assign array to array element

Hi,

I have the below defined. Each flickbook element is an LED which contains an array of flashes for the led

boolean flickbook[][8] = {
{ HIGH,  LOW,  LOW,  LOW,HIGH,  LOW,  HIGH,  LOW},       // one led
{ LOW, HIGH,  LOW,  LOW,HIGH,  HIGH,  LOW,  LOW},
{  LOW, LOW, HIGH,  LOW,HIGH,  HIGH,  LOW,  LOW},
{  LOW,  LOW, LOW,  HIGH,HIGH,  LOW,  HIGH,  LOW}
};

when I want to change the flashing state of say LED0 which would be flickbook[0] I have to update each element of the nested array. Like so:

void ledState(int led,int state){
if(state == 0){
flickbook[led][0] = LOW;
flickbook[led][1] = LOW;
flickbook[led][2] = LOW;
flickbook[led][3] = LOW;
flickbook[led][4] = LOW;
flickbook[led][5] = HIGH;
flickbook[led][6] = LOW;
flickbook[led][7] = HIGH;
}

}

How can I just assign a new array to flickbook[0]?

tried:
flickbook[0] = boolean [8]{ LOW, LOW, LOW, HIGH,HIGH, LOW, HIGH, LOW}; and various other variation of but no luck. Any help most appreciated.

You really can't. It's usually easier if you use a for loop

for(int i=0;i<8;i++) {
   flickbook[0][i] = false;
}

You could also do something like this:

boolean newCode = {false, true, false, false, true, true, false, true};

for(int i=0;i<8;i++){
   flickbook[0][i] = newCode[i]
}

and then you could just copy and paste the loop. Of course, it adds a lot of unnecessary overhead, but that's not necessarily a bad thing.

Maybe use bit values for on or off:

uint8_t flickbook[] = {
  B10001010,
  B01001100,
  etc ...
};
...
if (state==0)
  flickbook[led] = B00000101;

Jim

Or add another level of indirection: keep all your patterns in the flickbook array and keep another array of int (byte?) that specifies which led uses which pattern. i.e. UsingPattern[0] specifies which row of flickbook holds the pattern that led0 is currently using.

WizenedEE:
You really can't. It's usually easier if you use a for loop

I was beginning to wonder! I've lived a sheltered life with higher level (web) languages :smiley:

JimG:
Maybe use bit values for on or off:

uint8_t flickbook[] = {

B10001010,
  B01001100,
  etc ...
};
...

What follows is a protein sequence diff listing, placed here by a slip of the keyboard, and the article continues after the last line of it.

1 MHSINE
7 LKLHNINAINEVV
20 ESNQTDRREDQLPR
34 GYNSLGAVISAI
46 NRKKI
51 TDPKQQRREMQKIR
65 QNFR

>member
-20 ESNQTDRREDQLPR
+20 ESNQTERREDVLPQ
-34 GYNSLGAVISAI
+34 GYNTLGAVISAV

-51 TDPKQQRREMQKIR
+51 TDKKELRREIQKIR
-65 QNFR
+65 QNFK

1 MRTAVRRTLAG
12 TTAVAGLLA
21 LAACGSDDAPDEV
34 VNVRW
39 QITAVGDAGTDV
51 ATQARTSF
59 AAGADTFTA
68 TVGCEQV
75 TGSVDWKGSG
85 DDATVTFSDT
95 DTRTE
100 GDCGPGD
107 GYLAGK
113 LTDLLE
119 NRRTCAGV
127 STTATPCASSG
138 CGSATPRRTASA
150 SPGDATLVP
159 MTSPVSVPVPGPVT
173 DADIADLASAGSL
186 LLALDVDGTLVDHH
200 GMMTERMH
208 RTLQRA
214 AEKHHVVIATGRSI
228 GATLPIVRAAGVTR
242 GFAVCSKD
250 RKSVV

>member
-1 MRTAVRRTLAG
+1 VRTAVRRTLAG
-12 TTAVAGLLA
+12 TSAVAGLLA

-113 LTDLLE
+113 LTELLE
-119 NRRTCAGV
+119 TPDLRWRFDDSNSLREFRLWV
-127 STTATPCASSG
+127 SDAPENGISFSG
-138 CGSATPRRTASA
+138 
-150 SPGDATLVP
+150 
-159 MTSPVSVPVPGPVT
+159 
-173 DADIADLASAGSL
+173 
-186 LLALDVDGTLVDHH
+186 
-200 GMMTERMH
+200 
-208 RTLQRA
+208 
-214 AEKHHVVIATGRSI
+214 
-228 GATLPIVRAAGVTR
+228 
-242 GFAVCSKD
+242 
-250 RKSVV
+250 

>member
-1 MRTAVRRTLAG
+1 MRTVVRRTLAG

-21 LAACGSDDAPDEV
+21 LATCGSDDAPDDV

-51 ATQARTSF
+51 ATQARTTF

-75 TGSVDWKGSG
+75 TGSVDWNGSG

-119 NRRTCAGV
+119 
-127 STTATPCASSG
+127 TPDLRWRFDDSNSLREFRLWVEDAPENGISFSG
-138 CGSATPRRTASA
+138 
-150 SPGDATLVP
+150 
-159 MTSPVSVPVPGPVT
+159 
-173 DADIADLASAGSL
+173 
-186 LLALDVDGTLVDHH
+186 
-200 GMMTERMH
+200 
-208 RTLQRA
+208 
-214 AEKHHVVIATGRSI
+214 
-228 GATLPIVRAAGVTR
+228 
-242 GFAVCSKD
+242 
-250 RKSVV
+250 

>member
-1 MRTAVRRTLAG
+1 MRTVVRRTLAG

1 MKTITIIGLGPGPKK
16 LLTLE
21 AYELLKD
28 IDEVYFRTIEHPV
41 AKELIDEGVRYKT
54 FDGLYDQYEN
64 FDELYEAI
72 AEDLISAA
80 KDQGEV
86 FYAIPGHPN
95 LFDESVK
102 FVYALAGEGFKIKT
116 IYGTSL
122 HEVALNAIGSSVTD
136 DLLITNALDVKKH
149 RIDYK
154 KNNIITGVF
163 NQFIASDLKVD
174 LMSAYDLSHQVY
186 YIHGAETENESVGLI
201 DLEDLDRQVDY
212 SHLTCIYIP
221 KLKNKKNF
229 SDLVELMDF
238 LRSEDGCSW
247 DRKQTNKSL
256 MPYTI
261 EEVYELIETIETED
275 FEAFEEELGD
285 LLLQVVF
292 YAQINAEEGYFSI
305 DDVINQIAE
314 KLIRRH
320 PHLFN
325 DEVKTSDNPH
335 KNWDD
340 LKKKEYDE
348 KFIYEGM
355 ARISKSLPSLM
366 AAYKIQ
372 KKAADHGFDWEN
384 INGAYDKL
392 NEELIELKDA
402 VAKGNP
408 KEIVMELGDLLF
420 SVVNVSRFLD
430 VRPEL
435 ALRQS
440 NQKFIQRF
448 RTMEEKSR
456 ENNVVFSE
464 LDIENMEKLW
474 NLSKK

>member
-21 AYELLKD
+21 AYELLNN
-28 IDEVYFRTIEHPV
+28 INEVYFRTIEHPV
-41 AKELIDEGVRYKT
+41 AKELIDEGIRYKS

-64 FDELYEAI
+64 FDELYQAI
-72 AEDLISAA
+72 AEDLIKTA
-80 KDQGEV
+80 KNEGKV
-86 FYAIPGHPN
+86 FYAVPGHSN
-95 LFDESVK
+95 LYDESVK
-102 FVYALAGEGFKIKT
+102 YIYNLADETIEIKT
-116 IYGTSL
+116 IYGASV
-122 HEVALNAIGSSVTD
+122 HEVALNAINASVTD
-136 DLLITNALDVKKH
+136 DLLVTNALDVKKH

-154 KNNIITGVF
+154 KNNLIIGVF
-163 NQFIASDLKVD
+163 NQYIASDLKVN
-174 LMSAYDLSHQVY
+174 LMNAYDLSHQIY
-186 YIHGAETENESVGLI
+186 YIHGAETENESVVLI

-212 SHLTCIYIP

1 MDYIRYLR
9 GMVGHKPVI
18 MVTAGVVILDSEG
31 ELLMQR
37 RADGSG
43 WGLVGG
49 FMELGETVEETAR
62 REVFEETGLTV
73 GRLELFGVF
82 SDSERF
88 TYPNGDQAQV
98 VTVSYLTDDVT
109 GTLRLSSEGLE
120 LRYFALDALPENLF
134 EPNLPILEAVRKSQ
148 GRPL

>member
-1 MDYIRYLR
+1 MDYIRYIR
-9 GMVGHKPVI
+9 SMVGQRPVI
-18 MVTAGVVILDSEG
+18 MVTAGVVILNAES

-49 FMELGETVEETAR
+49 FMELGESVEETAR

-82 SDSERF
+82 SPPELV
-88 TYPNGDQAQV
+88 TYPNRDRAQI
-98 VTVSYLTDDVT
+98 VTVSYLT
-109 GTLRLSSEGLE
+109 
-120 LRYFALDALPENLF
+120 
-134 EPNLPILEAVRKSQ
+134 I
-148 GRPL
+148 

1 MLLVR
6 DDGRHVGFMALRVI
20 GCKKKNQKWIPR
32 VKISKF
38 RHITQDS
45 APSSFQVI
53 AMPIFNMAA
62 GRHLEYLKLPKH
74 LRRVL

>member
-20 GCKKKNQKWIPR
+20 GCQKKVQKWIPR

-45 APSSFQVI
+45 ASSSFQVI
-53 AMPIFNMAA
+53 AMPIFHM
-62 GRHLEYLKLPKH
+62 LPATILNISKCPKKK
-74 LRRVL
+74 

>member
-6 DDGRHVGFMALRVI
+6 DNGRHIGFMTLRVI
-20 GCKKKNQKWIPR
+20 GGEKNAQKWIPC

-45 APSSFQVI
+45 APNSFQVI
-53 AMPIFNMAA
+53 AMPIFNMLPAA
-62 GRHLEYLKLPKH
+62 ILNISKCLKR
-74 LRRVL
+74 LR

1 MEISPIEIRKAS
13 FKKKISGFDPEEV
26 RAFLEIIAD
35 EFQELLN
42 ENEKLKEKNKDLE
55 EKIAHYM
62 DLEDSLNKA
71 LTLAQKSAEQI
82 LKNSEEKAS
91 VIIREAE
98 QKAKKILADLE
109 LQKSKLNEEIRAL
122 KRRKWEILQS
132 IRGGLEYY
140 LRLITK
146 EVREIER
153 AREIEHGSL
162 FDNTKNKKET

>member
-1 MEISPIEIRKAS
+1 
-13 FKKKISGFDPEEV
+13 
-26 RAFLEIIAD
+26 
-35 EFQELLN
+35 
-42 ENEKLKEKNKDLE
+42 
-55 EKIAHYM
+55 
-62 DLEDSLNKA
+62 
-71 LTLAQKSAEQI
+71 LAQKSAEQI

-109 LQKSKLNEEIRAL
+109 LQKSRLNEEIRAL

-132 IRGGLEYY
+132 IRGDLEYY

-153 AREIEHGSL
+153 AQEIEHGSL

if (state==0)
  flickbook[led] = B00000101;




Jim

If I'm honest I don't really understand what this changes or achieves?

wildbill:
Or add another level of indirection: keep all your patterns in the flickbook array and keep another array of int (byte?) that specifies which led uses which pattern. i.e. UsingPattern[0] specifies which row of flickbook holds the pattern that led0 is currently using.

Ah! I like this idea! I need to give it some more thought but I get what your saying

Thanks all for your suggestions :smiley:

dannix:

JimG:
Maybe use bit values for on or off:

uint8_t flickbook[] = {

B10001010,
  B01001100,
  etc ...
};
...
if (state==0)
  flickbook[led] = B00000101;




Jim

If I'm honest I don't really understand what this changes or achieves?

Oh,I think I know what you mean actually. Erm how do you call which bit of the byte you desire to read? I need to read up more but this would appear the least overhead method?

Yeah, if you have <= 8 true/false values you can store them in a a byte. To "get them out" again, you just do this:

value = !!(_BV(3) & flipbook[3]);
//_BV(x) expands to 1 << x , & is bitwire arithmatic, and !! means "not not"
// So this expands out to
value = !!(B00001000 & flipbook[3]);
//& means, "if each corresponding bit is true". Because of the first argument, only the third bit could ever be true, and it depends on whether the third bit of flipbook is true
// The !! changes the number from B00001000 to B00000001 or B00000000 to B00000000
// Do this since most functions expect to get a 1 instead of a 8 (B00001000 = 8)

You can also look up bitwise arithmetic to get more information about &

Many ways to do a bitwise on/off test. Here's one:

#define BIT_ON(b,n) ( ((b) & (1 << (n))) != 0 )
#define BIT_OFF(b,n) ( ((b) & (1 << (n))) == 0 )
void setup() {
  Serial.begin(57600);
  for( int i = 0; i < 8; i++ ) {
    uint8_t k = 1 << i;
    Serial.println( k, BIN );
    for( int j = 0; j < 8; j++ ) {
      Serial.print("Bit "); Serial.print( j, DEC ); Serial.print(":  ");
      Serial.print("BIT_ON:");Serial.print( BIT_ON(k,j) ); Serial.print(" , ");
      Serial.print("BIT_OFF:");Serial.print( BIT_OFF(k,j) );
      Serial.println();
    }
  }
}
void loop() {
}

Jim

There are also some bit twiddling functions provided - bitread would be useful to you in this case: http://arduino.cc/en/Reference/BitRead

WizenedEE:
Yeah, if you have <= 8 true/false values you can store them in a a byte. To "get them out" again, you just do this:

You can also look up bitwise arithmetic to get more information about &

I follow the principle but I do need to read up more.

wildbill:
There are also some bit twiddling functions provided - bitread would be useful to you in this case: http://arduino.cc/en/Reference/BitRead

That's too easy! It's nice for when I'm feeling lazy but since I seem to have avoided bitwise operations in other languages then I ought to get stuck in to what them functions would be otherwise hiding from me.

I'm glad I asked now :smiley: I was just going to leave it be as it was "working", Thanks all!